High volume resorts have always been catered for by low-cost, all-inclusive hotel packages.  As one homeowner from Ibiza pointed out, “Since the 60s, inexperienced hoteliers placed themselves in the hands of tour operators offering mass tourism at low prices.” And here the problem is born. Not just in Ibiza, it’s at the core of the problem for resorts and destinations throughout Spain. Surely it’s logical that a destination’s reputation, coupled with low-cost hotel packages - robustly marketed by tour operators - are the real reason a destination attracts a higher volume of drunken tourists? 

To corroborate the case of Barcelona I did a bit of research online. Searching for the best destinations to party in the world. Barcelona appeared in various lists as one of the ‘Best places to party in Europe’ and ‘Top Party Cities of the World’.

I wholly empathise with residents who are having to suffer outrageous behaviour by tourists. I reiterate that holiday lets must be regulated and restrictions introduced where necessary. I don’t agree that holiday lets are the reason why bad behaved tourists are frequenting their city. In fact ask any rental owner or agent whether they would rent their home out to a group of young travellers and most will say no, without first vetting them thoroughly. Would a hotel do the same? I wonder if the infamous naked Italians would have opted not to wander naked through the streets of Barceloneta had they stayed in a hotel a few doors away?

Now let’s look at the way a destination can take a less than respectable reputation, change it around, and embrace holiday rentals and the sharing economy at the same time.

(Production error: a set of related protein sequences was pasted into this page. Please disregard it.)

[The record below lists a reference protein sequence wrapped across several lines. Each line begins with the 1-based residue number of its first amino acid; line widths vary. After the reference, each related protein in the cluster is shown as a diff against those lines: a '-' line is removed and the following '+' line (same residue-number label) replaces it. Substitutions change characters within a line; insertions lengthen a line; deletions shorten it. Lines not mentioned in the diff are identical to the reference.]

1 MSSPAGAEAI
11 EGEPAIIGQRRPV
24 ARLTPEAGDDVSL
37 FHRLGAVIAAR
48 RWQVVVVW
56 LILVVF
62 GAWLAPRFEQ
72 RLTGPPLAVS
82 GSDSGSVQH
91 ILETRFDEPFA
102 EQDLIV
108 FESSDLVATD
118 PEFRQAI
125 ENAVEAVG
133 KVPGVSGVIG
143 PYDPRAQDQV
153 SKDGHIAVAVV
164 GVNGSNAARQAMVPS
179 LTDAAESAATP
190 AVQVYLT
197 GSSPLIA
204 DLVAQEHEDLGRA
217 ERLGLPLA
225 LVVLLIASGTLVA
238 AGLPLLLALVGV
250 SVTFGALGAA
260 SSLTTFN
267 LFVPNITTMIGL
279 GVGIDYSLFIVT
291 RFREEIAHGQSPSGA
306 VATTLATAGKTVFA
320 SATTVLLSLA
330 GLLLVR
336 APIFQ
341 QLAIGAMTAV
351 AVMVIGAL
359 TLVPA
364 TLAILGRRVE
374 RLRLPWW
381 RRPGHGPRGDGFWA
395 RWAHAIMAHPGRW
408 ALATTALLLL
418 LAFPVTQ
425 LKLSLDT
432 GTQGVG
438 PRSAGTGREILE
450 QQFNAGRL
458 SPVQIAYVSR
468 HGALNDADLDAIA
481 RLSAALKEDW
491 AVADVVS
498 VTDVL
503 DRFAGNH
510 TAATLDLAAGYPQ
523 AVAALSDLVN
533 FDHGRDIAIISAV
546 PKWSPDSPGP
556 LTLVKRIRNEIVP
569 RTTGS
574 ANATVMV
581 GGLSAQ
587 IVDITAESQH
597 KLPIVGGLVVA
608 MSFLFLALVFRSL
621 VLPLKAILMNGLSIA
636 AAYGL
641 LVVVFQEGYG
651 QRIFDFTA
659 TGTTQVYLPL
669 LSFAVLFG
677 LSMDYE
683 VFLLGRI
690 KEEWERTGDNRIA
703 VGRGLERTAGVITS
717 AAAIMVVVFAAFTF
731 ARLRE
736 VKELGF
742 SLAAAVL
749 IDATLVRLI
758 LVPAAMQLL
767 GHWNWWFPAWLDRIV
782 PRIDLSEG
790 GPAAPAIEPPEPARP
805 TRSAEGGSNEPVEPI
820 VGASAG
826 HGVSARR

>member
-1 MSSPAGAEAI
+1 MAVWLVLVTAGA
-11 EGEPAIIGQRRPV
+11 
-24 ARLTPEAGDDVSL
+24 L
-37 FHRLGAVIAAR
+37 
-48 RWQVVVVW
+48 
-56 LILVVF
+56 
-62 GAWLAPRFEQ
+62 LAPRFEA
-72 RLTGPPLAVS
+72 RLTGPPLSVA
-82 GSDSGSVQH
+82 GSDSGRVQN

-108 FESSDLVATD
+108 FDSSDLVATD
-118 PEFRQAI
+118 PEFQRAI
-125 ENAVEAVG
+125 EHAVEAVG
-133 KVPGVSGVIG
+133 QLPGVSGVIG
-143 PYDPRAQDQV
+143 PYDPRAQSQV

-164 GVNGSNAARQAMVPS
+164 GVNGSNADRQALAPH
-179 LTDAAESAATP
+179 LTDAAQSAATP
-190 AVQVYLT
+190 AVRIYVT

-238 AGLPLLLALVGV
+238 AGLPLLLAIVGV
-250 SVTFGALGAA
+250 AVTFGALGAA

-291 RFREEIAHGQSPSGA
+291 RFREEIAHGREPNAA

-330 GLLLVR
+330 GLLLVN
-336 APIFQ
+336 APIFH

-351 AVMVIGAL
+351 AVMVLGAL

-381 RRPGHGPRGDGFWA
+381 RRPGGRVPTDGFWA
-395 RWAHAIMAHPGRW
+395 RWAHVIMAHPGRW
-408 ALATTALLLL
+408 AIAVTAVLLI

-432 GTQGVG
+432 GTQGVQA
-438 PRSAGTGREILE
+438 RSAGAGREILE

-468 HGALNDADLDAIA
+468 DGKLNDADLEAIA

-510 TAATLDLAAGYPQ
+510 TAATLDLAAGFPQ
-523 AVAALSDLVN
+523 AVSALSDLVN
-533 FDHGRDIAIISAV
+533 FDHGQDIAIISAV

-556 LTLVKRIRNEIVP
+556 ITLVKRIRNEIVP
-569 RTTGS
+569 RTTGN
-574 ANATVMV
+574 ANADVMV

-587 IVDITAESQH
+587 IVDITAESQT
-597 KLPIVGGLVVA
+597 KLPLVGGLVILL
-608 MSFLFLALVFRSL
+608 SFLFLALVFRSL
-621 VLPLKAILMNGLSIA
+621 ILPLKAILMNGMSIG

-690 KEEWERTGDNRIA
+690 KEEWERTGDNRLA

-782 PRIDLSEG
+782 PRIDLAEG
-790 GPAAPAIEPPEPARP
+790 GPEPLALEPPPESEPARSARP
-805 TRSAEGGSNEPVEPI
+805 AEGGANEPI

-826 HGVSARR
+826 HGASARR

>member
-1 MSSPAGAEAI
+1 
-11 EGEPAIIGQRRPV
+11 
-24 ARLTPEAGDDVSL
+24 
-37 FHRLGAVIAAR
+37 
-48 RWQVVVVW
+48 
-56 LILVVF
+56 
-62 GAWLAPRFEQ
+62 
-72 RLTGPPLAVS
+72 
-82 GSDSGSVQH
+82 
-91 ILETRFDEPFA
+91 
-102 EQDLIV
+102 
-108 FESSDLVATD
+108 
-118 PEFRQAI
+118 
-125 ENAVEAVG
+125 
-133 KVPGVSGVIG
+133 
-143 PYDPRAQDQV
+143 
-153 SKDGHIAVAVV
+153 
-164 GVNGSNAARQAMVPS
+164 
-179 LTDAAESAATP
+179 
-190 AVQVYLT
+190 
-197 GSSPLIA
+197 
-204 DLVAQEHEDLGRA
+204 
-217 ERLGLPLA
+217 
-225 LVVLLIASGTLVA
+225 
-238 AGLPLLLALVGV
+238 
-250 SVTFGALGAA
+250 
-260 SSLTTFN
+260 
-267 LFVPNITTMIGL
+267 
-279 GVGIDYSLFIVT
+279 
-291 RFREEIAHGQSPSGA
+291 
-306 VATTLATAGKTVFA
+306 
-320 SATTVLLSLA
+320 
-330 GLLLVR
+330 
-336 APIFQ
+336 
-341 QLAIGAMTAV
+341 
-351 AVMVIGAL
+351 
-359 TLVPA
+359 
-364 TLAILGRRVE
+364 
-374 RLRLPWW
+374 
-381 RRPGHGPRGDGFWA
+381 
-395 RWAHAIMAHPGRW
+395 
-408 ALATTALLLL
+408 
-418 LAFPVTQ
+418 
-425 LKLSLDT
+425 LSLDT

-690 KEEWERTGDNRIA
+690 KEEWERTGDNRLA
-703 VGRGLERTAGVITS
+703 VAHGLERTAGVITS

Amsterdam: capital of sex, drugs or culture?

In 2008 Amsterdam’s city council made the decision to embark on a new initiative, Project 1012. The objective was to clean up the city’s red light district, reducing the number of sex establishments and coffee shops, which the city is famous for. For residents the sex and drugs culture gave Amsterdam a seedy reputation and it wasn't just unsavoury tourists they feared, it was the district’s criminal element that was also spiralling out of control.

There were those who argued that clamping down on these establishments would drive tourism away and that these changes contradicted Amsterdam’s tolerant image. However, as most of the tourism revenue from sex and drugs goes to illegal activity and crime, the city isn't really losing out. What Amsterdam is doing, very courageously, is rejuvenating the city for its residents and improving its image for a more discerning visitor profile. 

So, what's Amsterdam's viewpoint on city rentals and the sharing economy?

They are embracing both. A recent quote from Dutch MPs when asked about companies such as Airbnb and Uber, “Such companies are innovative and bring together supply and demand in a new way”. They see an opportunity to attract a new type of traveller; one who is looking for an authentic experience in a new rejuvenated city.

Amsterdam looked within. Identified a problem. Accepted its responsibility and created a solution, which would drive tourism forward. Turning the city around for residents and tourists.

Moral of the story: If you want to detract away from booze-tourism and less than respectful tourists, clean-up your image, but please don’t blame holiday rentals. 

Of course holiday lets in all locations must be legal and meet regulations and standards, and so we go back to my initial observation, regulating the holiday rentals industry is a good thing, which doesn't need interference from lobby groups and the media.